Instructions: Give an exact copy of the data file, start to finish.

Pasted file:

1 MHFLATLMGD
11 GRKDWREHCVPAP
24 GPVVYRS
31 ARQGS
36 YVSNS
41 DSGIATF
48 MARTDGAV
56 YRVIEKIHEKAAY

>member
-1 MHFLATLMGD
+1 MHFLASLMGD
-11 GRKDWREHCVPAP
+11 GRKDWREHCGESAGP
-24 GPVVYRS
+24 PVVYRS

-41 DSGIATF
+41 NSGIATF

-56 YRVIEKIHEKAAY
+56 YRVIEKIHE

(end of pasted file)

1 MHFLATLMGD
11 GRKDWREHCVPAP
24 GPVVYRS
31 ARQGS
36 YVSNS
41 DSGIATF
48 MARTDGAV
56 YRVIEKIHEKAAY

>member
-1 MHFLATLMGD
+1 MHFLASLMGD
-11 GRKDWREHCVPAP
+11 GRKDWREHCGESAGP
-24 GPVVYRS
+24 PVVYRS

-41 DSGIATF
+41 NSGIATF

-56 YRVIEKIHEKAAY
+56 YRVIEKIHE